Preliminary reports for the second quarter show that office rents are experiencing strong, steady increases in most U.S. markets due to a lack of new construction and renewed hiring in the professional services sector. Experts say this trend should continue as long as current world events don’t get out of control.
According to real estate services firm DTZ, U.S. office rents increased 2.7 percent in the second quarter, the strongest quarterly gain since 2008. Office rents rose in 59 out of 80 metropolitan areas tracked, and just more than 20 million sq. ft. was absorbed in the second quarter, up 15.3 percent from the same period a year ago.
Rebecca Rockey, an economist with DTZ, says rent growth has hovered around 2 percent for the past six quarters, but this is the first time since the recession that rent growth has gone over 2.5 percent. The company’s full report will be available on July 17.
Ken McCarthy, senior managing director with real estate services firm Cushman & Wakefield, said in a recent report that U.S. job growth points to stronger demand for office-using industries. The U.S. economy added 223,000 jobs in June, with 91,000 of those jobs in the financial, professional and business services sectors, the largest increase in those sectors in eight months, McCarthy said.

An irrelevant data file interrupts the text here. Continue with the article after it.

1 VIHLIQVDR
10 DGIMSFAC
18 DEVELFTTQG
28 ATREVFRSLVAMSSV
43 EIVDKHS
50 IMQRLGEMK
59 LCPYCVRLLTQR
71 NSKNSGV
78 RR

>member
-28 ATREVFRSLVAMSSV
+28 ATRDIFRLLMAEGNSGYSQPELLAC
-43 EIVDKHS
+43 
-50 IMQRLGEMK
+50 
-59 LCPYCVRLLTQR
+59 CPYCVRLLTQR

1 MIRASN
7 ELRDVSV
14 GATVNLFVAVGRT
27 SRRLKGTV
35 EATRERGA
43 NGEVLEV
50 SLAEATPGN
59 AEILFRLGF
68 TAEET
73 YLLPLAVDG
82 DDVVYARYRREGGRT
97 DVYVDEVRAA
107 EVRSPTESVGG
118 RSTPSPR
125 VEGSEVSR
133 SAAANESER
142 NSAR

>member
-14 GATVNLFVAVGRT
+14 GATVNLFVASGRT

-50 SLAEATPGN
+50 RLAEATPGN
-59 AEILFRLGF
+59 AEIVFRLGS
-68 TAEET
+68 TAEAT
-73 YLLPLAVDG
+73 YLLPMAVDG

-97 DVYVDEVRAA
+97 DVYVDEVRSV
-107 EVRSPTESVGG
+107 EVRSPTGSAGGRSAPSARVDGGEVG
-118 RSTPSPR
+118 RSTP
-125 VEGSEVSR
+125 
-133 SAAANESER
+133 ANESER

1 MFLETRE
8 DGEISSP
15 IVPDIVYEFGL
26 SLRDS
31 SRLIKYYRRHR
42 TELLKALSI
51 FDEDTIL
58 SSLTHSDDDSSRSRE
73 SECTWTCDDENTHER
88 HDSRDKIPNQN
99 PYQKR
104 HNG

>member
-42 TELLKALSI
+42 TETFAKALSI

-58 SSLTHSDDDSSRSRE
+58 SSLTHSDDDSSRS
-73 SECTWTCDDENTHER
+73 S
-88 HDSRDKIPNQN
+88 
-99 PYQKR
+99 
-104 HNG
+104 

The job growth is expected to continue despite turbulence in the broader economy due to the Greek debt crisis and China’s plunging stock market, Rockey notes.
“We’re still seeing office tenant demand way outpace what’s being built in the market, and it’s not just the technology industry anymore,” Rockey says. “The professional sector in general is adding jobs in most CBDs. For example, law firms are starting to turn around; they hit a point where they’ve downsized enough. And though square footage per worker has been shrinking to about 170 square feet, we see that stabilizing in the next 12 to 18 months.”
A second quarter report released this week by real estate services firm JLL lists the current average rental rate at nearly $30 per sq. ft. Julia Georgules, vice president of U.S. office research for JLL, said in a statement that more than 40 percent of second quarter transactions totaling 20,000 sq. ft. and larger represented expansions. This rise in leasing activity justifies the nearly 19 million sq. ft. of new development expected to be delivered to the market by the end of the year, she said.
“However, this space is only pre-leased at 48 percent and even less for spec developments at 30 percent, providing more options to tenants while simultaneously encouraging them to expand within their building, their market or into other markets.”
Office rents have shown enough growth that some U.S. markets broke into the top 10 markets on CBRE’s Global Prime Office Occupancy Costs list. Midtown Manhattan moved up one spot in this year’s survey, and is now ranked as the 10th highest priced office market in the world, at $127 per sq. ft. The most expensive global market right now is London’s West End, which averages $267.14 per sq. ft. in office occupancy costs. Downtown San Francisco ranked as 12th at $114 per sq. ft.
Richard Barkham, global chief economist with CBRE, notes that 19 of the 22 costliest office markets have experienced rent increases this year due to strong demand for office space. There are also not enough modern office buildings available in CBDs, he adds.
“Occupier caution has declined and corporate confidence has been on the rise and this confidence is starting to translate into a degree of expansionary momentum,” Barkham says.